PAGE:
Freshman Class of Va Delegates 2018 Brings Diversity to the House

| January 23, 2018 | 0 Comments | News

Kathy Tran, Hala Ayala, Danica Roem, Jennifer Carroll Foy and Elizabeth Guzman. (Photo by Mike Beaty.)

Thirteen new members of the Virginia House of Delegates participated in a celebratory swearing in ceremony in Richmond, Jan. 20, including a diverse group Northern Virginia representatives. Six more new delegates were sworn in Sunday.

Although all members were officially sworn in on Jan. 10, the ceremony marked the occasion for friends and family.

Delegate Danica Roem (D-13th) described the event as a way to share the day with those who to helped make it happen.

“We get to celebrate with family and friends. More than a 1,000 people showed up to see them and to stand up, applaud and cheer. My entire campaign staff showed up, my family of birth, family of choice and family of work, a lot of people who have been a major part of my life. It was a really sweet and incredible day, and just a joyous occasion.”

The vast majority of new members to the House of Delegates are Democrats. They are being celebrated, especially within their party, for the diversity they bring to the house. Eleven of the newly elected delegates are women.

Roem made history by being the first transgender woman to serve in a U.S. state house. Elizabeth Guzman (31st) is one of the first Latina Americans to serve on the General Assembly. Kathy Tran (42nd) is an Asian-American woman and Jennifer Carroll Foy (2nd) an African-American woman. Hala Ayala (51st) has Latin, African, Middle-Eastern and European ancestry.

And although Lee Carter appears a typical delegate on the surface, as a Democratic-Socialist, he surprised many by winning in a once-solidly Republican District.

See more of Mike Beaty’s photos on Flickr

The ceremony occurred the same day as the “March On the Polls DC” and one year after the Women’s March; perhaps appropriate for a swearing in that featured so many female legislators.

Virginia jumped from being ranked 35th (19%) in women in the legislature in 2017 to 22nd (27%) in 2018, according to Julie Copeland, Executive Director of Emerge Virginia, an organization which trains Democratic women to run for office.

“Emerge Virginia alumnae made political history both in-state and across the country,” said Copeland.

As such, many of the new female delegates were featured on the cover of TIME Magazine, which celebrated the “blue wave” and dubbed female politicians “Avengers,” for rewriting the rule books on how to win elections.

The cover did not focus on one overarching figure, but showed that many, many women had put themselves out there, ran and won. Roem, who is now used to media publicity said she appreciates that.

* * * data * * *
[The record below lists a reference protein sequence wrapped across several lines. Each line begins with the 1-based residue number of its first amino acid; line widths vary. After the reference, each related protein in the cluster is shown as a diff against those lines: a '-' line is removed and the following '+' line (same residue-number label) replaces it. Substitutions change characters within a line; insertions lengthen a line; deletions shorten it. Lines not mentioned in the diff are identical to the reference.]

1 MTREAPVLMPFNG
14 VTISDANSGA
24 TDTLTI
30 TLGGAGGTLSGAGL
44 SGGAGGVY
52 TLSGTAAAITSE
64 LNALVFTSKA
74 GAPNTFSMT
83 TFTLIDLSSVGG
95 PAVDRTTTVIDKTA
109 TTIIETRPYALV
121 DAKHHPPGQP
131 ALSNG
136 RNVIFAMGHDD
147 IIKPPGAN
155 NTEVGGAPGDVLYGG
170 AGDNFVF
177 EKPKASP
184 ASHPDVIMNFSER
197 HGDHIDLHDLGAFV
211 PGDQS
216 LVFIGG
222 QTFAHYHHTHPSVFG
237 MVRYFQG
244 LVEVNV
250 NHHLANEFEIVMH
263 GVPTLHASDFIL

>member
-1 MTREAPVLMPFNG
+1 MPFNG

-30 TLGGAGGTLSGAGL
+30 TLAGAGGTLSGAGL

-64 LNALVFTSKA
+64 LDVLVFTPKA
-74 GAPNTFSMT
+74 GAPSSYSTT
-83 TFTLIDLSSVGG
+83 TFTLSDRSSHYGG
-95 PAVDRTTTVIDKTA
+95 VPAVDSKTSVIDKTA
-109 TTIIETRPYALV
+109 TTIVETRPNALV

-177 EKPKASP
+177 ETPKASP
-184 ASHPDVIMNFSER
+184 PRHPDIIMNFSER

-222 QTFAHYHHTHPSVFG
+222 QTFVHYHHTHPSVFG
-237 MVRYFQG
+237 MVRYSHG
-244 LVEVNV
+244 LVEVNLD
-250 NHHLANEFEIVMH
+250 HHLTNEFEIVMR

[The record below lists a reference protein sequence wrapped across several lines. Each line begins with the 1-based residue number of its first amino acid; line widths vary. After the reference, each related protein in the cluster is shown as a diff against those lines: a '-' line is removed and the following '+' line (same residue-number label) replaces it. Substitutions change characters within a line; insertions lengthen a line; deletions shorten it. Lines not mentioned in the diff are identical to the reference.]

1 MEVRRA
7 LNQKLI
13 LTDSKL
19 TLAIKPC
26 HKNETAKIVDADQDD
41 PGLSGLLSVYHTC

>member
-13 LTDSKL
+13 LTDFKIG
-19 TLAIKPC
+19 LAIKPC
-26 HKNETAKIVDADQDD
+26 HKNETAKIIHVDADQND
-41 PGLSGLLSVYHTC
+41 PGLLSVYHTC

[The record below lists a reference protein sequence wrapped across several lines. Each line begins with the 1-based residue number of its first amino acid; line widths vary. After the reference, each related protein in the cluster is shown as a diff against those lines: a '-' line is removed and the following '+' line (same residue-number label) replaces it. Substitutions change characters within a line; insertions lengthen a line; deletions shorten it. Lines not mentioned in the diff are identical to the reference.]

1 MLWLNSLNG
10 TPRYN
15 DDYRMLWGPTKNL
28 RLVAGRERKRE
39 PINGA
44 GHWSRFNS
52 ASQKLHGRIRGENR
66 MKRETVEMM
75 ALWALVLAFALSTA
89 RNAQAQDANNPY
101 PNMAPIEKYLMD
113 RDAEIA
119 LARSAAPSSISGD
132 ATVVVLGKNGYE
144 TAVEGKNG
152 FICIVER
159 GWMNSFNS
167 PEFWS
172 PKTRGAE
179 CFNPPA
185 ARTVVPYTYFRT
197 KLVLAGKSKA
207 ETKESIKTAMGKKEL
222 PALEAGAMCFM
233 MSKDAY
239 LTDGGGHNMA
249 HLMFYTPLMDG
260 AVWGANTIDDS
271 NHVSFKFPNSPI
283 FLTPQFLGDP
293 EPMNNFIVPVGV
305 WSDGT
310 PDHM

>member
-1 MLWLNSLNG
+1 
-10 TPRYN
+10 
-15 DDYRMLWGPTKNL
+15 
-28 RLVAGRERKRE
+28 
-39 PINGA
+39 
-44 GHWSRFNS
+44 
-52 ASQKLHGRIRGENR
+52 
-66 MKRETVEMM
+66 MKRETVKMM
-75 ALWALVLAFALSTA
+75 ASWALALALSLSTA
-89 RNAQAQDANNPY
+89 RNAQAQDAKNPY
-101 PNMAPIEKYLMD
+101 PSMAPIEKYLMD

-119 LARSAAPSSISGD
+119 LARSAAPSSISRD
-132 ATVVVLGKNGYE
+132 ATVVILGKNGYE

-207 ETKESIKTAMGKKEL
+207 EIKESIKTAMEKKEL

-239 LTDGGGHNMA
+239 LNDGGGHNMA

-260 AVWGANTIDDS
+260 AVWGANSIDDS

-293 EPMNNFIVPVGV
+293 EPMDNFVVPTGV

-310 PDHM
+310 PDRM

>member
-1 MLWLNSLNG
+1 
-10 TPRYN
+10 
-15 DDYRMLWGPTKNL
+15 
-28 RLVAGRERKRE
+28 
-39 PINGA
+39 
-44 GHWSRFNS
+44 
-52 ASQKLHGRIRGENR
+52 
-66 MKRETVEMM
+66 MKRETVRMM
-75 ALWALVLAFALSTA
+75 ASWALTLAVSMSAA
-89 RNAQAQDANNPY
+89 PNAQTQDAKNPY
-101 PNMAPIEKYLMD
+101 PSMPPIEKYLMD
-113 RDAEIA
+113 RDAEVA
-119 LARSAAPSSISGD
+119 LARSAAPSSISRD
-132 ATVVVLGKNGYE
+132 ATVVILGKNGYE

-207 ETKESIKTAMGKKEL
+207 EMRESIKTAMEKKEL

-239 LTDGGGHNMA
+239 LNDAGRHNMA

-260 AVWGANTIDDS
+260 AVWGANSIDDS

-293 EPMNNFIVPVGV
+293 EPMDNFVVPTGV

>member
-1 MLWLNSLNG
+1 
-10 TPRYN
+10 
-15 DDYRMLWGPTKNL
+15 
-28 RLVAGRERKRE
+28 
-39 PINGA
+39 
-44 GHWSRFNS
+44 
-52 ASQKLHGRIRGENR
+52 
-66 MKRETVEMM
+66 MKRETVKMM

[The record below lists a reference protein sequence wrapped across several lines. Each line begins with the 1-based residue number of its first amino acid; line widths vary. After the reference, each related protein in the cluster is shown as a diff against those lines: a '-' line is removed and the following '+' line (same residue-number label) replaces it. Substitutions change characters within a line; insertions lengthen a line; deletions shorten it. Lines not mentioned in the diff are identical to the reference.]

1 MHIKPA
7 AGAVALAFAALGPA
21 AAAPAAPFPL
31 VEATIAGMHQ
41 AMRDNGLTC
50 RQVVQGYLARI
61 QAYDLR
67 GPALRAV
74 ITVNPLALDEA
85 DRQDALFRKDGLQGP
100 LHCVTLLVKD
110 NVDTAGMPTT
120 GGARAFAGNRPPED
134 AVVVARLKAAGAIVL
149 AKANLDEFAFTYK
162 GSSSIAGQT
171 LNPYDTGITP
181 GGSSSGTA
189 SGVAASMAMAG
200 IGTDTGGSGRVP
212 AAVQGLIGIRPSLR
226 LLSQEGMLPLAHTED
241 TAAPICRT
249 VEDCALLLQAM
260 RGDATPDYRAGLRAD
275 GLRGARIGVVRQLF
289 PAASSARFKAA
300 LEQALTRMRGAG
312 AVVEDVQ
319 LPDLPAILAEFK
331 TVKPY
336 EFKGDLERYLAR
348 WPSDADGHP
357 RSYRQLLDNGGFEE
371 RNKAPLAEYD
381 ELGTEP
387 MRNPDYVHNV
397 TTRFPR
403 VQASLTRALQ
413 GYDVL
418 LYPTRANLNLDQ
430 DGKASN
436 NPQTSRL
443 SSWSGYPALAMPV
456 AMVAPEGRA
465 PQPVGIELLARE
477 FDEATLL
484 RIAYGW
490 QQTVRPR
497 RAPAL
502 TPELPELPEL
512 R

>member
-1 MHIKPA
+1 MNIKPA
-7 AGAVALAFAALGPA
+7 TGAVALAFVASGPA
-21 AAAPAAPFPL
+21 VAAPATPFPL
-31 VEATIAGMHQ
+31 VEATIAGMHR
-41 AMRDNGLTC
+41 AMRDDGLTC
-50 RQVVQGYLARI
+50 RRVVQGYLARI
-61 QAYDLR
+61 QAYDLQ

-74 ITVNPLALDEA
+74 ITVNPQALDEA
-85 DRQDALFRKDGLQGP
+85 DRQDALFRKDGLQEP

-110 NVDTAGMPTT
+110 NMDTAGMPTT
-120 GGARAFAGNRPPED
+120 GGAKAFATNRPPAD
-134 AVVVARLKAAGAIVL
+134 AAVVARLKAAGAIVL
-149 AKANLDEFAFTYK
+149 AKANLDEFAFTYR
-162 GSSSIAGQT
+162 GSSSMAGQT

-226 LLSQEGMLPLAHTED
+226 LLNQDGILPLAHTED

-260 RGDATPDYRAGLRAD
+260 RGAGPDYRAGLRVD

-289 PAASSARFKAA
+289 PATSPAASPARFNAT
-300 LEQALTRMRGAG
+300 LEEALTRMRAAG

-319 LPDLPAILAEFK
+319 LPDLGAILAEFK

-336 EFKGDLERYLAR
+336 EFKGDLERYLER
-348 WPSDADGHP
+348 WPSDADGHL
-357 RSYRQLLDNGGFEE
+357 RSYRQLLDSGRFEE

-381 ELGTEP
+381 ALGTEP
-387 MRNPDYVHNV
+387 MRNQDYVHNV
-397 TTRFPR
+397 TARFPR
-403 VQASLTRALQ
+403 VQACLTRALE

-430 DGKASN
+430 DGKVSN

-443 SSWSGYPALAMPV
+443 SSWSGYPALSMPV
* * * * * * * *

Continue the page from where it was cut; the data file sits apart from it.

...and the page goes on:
The most important thing about it to me is they highlighted the achievements of so many other women in our freshman class who ran their races just as hard as I did. It’s really, really nice to be highlighted among a group of women delegates instead of singled out because of my gender,” she said. 

Yet, in 2018, it is still newsworthy when heterosexual women are elected to office because there is still a lack of parity between men and women in politics. But it’s not only about statistics, explained Roem, it’s about including different perspectives.

“Women tend to bring a strong sense of a collaborative spirit, of great ideas based upon lived experience – whether its parenting, intimate involvement in your children’s education, to transportation policy, civil rights, the judicial system… our voices are often missing from the negotiating table.”

However, it is just getting to the point in which there is near parity within the Democratic caucus. “Ideally, more of our legislators should be women.We have more work to do.” 

But as Democrats celebrate, they are just falling short of the majority, and that has consequences.** For one thing, it means that every committee has two more Republicans than Democrats, making it very difficult for Democratic bills to make it out of committee. And almost all committees and subcommittees are Republican led.

Roem said this is just one reason 2018 is so important; it is an opportunity to rewrite the rules, something both parties are surely interested in.

However, this year, she does think the Democrats can have a big influence on passing the budget.

Meanwhile, Carter remains hopeful on many fronts.

“There are items that I believe are ‘low hanging fruit’ that will get passed that will make life better for Virginians. I’m partnering with some Republicans on bills, and if you’ve got buy-in across the aisle like that, it boosts the odds of success.”

He also thinks Medicaid expansion is within reach, saying he’s “really hopeful” about its chances.

“It was something the top of the ticket ran on last year, and it’s something I feel strongly will go a long way in helping 400,000 Virginians get healthcare, including several thousand that live in the 50th district.”

“In terms of my bills, I’m very hopeful that the three Worker’s Compensation reform bills I’ve submitted will be successful. It’s been an interesting session thus far, but I’m optimistic,” said Carter.

*Bristow Beat reached out to additional delegates but did not hear back in time for publication.

*The makeup of the delegation could change during the session. A tied delegation seat in the 94th District was decided by choosing a name out of a bowl and Republican incumbent Del. David Yancey was named the winner.

Another seat in Stafford County is being contested. Republican Robert Thomas beat Democrat Joshua Cole by a small margin in the Fredericksburg-area 28th District race. Election officials have said some voters were given the wrong ballots. Democrats have asked a Federal judge to review the ruling.

Photos by Mike Beaty. He encourages readers to visit his Flickr page

© 2018, Bristow Beat. All rights reserved.

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